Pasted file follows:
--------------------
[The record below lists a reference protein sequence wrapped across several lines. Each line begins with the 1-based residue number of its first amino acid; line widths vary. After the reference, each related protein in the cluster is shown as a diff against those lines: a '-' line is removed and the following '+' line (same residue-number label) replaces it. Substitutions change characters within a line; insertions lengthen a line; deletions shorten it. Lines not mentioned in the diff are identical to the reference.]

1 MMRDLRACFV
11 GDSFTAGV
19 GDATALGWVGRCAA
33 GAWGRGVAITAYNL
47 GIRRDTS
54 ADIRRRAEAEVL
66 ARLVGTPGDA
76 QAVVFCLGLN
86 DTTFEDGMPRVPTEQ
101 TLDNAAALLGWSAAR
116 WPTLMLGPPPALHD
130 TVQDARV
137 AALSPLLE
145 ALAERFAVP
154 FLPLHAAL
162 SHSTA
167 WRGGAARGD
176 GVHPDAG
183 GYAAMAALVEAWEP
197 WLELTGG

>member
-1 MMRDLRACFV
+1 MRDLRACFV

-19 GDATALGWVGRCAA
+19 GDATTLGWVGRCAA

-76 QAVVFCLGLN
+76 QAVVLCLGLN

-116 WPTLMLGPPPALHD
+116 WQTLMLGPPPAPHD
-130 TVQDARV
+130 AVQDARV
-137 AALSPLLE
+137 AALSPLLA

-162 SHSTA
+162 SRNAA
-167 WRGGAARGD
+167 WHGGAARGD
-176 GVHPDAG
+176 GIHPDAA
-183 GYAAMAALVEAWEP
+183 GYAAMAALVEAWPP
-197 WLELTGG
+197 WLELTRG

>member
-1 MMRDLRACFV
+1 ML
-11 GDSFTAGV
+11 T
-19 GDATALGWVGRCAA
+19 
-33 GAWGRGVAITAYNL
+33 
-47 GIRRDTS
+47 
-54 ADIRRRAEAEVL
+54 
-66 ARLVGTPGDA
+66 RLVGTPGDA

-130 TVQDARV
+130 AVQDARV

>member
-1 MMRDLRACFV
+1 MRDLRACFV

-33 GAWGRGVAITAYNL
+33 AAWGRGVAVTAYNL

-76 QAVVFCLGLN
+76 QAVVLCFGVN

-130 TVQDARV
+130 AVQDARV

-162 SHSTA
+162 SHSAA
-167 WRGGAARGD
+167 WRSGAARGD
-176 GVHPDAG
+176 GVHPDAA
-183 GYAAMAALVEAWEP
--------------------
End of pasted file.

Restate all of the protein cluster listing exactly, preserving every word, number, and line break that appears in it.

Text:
[The record below lists a reference protein sequence wrapped across several lines. Each line begins with the 1-based residue number of its first amino acid; line widths vary. After the reference, each related protein in the cluster is shown as a diff against those lines: a '-' line is removed and the following '+' line (same residue-number label) replaces it. Substitutions change characters within a line; insertions lengthen a line; deletions shorten it. Lines not mentioned in the diff are identical to the reference.]

1 MMRDLRACFV
11 GDSFTAGV
19 GDATALGWVGRCAA
33 GAWGRGVAITAYNL
47 GIRRDTS
54 ADIRRRAEAEVL
66 ARLVGTPGDA
76 QAVVFCLGLN
86 DTTFEDGMPRVPTEQ
101 TLDNAAALLGWSAAR
116 WPTLMLGPPPALHD
130 TVQDARV
137 AALSPLLE
145 ALAERFAVP
154 FLPLHAAL
162 SHSTA
167 WRGGAARGD
176 GVHPDAG
183 GYAAMAALVEAWEP
197 WLELTGG

>member
-1 MMRDLRACFV
+1 MRDLRACFV

-19 GDATALGWVGRCAA
+19 GDATTLGWVGRCAA

-76 QAVVFCLGLN
+76 QAVVLCLGLN

-116 WPTLMLGPPPALHD
+116 WQTLMLGPPPAPHD
-130 TVQDARV
+130 AVQDARV
-137 AALSPLLE
+137 AALSPLLA

-162 SHSTA
+162 SRNAA
-167 WRGGAARGD
+167 WHGGAARGD
-176 GVHPDAG
+176 GIHPDAA
-183 GYAAMAALVEAWEP
+183 GYAAMAALVEAWPP
-197 WLELTGG
+197 WLELTRG

>member
-1 MMRDLRACFV
+1 ML
-11 GDSFTAGV
+11 T
-19 GDATALGWVGRCAA
+19 
-33 GAWGRGVAITAYNL
+33 
-47 GIRRDTS
+47 
-54 ADIRRRAEAEVL
+54 
-66 ARLVGTPGDA
+66 RLVGTPGDA

-130 TVQDARV
+130 AVQDARV

>member
-1 MMRDLRACFV
+1 MRDLRACFV

-33 GAWGRGVAITAYNL
+33 AAWGRGVAVTAYNL

-76 QAVVFCLGLN
+76 QAVVLCFGVN

-130 TVQDARV
+130 AVQDARV

-162 SHSTA
+162 SHSAA
-167 WRGGAARGD
+167 WRSGAARGD
-176 GVHPDAG
+176 GVHPDAA
-183 GYAAMAALVEAWEP